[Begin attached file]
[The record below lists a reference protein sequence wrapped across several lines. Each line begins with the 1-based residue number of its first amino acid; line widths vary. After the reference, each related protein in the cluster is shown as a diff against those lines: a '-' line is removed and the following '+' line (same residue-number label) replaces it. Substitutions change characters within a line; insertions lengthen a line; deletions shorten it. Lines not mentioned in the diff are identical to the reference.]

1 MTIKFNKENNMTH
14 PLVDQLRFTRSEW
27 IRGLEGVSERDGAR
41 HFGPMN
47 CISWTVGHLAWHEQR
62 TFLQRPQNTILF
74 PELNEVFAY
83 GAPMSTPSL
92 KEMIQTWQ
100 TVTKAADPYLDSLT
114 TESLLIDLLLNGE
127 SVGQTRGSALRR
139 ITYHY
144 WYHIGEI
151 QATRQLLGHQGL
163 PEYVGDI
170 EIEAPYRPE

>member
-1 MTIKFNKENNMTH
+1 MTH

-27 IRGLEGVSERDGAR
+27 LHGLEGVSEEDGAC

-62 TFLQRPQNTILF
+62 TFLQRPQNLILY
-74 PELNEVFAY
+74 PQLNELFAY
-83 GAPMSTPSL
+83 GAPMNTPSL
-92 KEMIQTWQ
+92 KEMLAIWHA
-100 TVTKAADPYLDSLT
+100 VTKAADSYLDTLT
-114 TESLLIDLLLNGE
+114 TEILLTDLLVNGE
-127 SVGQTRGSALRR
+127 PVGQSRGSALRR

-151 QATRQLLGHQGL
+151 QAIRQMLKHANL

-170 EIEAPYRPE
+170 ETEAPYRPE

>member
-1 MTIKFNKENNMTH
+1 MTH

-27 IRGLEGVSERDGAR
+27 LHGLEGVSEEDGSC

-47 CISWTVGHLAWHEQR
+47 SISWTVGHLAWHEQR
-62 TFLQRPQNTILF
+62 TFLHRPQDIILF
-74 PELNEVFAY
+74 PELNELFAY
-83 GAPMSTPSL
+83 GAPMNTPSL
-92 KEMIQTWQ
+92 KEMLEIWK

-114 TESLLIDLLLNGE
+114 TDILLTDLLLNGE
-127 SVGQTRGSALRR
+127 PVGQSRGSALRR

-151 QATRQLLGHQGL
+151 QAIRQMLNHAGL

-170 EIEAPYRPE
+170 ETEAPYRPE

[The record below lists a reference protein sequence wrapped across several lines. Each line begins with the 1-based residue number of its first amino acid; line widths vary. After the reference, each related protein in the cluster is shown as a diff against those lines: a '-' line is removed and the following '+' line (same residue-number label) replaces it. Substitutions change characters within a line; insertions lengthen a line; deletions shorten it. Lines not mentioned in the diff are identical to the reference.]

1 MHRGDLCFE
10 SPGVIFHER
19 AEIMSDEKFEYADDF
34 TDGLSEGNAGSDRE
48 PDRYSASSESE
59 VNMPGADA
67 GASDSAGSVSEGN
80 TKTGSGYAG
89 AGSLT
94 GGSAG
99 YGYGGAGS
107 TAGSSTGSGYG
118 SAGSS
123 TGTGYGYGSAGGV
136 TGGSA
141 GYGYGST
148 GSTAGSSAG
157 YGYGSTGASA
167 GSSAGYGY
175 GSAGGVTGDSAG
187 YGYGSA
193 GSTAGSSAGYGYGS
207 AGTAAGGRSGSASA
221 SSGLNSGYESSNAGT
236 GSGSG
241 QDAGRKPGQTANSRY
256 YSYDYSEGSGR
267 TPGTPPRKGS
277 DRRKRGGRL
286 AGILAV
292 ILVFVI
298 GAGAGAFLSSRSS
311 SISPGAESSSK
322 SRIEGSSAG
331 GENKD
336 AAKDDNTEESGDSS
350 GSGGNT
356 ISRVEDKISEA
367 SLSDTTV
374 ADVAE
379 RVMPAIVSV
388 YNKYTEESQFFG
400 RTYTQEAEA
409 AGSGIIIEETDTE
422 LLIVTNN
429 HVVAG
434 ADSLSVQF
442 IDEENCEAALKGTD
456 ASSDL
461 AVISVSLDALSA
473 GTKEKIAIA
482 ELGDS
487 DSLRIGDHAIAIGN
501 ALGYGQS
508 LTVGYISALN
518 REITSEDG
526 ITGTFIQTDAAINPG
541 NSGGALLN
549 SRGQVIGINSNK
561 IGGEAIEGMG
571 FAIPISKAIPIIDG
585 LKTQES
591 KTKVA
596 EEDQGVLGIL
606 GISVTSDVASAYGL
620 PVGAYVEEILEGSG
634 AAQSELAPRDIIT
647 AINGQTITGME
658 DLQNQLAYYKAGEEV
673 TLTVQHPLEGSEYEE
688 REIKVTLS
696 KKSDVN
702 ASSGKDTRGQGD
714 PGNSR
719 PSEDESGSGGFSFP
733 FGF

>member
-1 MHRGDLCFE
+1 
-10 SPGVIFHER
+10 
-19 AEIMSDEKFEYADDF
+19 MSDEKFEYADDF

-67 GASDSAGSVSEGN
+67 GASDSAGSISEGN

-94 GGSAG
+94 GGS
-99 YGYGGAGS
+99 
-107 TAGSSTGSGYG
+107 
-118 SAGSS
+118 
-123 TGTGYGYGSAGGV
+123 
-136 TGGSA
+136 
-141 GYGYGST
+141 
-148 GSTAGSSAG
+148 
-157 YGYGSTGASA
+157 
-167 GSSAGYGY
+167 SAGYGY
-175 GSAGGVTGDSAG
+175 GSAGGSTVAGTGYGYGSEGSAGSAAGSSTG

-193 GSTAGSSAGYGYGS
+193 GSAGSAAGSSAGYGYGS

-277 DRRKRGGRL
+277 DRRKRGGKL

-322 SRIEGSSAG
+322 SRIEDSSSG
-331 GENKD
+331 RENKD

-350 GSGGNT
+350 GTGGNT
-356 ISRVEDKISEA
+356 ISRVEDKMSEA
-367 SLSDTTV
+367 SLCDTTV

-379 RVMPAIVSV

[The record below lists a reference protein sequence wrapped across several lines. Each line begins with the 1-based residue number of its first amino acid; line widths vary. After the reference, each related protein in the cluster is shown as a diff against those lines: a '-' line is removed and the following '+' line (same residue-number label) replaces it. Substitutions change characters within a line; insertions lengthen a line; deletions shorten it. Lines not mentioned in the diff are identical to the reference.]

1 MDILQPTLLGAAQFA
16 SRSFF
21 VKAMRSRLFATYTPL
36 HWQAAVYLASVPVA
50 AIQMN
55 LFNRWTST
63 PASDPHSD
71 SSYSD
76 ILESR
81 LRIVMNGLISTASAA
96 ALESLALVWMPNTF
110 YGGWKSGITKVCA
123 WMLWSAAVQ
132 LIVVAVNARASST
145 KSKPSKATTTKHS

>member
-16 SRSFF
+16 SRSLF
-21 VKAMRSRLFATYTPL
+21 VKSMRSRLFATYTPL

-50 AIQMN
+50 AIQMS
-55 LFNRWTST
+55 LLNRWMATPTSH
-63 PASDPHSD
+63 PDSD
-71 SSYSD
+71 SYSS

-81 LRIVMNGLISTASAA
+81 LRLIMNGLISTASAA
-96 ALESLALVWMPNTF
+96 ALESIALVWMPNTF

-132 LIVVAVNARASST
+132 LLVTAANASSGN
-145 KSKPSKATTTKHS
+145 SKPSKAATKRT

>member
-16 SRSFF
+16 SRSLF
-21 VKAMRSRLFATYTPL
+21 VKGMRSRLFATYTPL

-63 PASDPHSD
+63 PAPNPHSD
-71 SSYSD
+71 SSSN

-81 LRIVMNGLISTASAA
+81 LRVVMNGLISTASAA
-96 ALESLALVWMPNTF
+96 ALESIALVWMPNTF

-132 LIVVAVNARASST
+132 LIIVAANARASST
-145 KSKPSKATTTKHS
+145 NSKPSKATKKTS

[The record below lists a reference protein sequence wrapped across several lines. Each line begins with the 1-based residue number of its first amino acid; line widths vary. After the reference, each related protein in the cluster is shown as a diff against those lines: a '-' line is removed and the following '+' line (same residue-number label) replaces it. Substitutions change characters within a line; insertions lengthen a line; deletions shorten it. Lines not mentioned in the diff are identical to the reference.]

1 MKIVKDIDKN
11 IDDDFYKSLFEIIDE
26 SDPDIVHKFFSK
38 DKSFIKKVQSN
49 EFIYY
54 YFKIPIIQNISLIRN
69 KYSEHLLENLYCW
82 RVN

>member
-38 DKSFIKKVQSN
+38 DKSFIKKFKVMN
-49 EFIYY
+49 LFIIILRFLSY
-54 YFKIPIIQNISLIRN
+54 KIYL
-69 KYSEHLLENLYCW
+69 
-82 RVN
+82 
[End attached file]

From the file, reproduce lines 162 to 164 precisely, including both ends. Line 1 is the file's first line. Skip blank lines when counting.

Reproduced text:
+136 
-141 GYGYGST
+141 